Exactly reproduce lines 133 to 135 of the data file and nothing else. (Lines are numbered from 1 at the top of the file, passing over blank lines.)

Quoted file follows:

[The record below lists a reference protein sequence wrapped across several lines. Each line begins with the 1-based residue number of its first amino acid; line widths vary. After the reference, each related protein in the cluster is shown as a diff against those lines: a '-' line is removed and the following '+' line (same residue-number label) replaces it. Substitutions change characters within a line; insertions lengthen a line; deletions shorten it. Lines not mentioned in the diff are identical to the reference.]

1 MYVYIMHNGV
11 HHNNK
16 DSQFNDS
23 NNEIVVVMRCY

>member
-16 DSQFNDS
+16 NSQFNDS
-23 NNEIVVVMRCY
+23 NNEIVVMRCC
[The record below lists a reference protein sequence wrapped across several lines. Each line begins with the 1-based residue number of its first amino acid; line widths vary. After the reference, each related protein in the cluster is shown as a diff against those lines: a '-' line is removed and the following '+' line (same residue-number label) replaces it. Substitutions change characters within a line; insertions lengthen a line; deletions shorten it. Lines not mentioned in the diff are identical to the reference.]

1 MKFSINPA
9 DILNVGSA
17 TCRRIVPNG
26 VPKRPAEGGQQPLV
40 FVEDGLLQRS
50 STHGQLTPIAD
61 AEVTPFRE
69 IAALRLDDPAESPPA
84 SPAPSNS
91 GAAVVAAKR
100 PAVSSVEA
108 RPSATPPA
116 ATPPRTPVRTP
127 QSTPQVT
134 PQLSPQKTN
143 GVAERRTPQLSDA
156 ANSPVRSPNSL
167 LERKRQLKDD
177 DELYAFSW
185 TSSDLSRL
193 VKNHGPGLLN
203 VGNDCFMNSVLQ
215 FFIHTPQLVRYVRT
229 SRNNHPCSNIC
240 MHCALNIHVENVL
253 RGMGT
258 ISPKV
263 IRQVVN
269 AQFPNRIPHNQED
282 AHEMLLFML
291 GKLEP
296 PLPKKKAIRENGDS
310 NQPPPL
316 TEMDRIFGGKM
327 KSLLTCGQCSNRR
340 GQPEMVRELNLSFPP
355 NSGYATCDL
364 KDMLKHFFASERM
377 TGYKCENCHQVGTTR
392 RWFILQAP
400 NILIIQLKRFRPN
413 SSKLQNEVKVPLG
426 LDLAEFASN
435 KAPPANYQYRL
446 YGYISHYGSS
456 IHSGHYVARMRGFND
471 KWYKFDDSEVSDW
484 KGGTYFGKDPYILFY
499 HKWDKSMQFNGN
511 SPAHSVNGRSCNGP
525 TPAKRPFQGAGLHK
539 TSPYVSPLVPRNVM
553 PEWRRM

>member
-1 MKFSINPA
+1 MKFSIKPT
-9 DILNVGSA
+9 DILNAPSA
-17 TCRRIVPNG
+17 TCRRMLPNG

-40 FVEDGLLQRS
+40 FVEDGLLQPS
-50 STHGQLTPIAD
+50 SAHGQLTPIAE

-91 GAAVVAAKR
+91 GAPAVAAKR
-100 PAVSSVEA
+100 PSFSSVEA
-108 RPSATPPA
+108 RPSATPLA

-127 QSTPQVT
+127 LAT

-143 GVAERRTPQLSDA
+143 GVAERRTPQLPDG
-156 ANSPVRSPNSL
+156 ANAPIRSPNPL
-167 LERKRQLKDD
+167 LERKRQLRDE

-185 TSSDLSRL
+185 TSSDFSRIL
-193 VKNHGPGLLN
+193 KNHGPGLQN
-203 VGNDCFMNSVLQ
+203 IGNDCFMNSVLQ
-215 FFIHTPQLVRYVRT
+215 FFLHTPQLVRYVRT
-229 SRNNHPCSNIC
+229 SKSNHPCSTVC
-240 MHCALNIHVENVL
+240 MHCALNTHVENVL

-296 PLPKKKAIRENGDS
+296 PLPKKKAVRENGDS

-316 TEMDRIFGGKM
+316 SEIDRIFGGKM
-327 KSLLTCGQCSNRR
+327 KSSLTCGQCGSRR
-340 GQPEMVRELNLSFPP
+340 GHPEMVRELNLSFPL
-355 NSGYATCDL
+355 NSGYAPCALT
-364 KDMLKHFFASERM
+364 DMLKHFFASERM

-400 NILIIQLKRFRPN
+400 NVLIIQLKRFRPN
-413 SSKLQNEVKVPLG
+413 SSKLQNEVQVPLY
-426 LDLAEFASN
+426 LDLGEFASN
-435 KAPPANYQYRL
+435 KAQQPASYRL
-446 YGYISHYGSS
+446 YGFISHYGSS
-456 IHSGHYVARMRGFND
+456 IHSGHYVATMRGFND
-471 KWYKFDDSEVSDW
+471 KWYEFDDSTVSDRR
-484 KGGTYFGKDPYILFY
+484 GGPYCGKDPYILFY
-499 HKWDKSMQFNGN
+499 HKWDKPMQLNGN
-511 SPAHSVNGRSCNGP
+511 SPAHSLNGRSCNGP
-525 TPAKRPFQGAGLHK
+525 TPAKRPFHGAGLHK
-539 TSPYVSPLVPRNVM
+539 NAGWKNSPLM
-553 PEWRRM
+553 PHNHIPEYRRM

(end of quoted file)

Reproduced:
+511 SPAHSLNGRSCNGP
-525 TPAKRPFQGAGLHK
+525 TPAKRPFHGAGLHK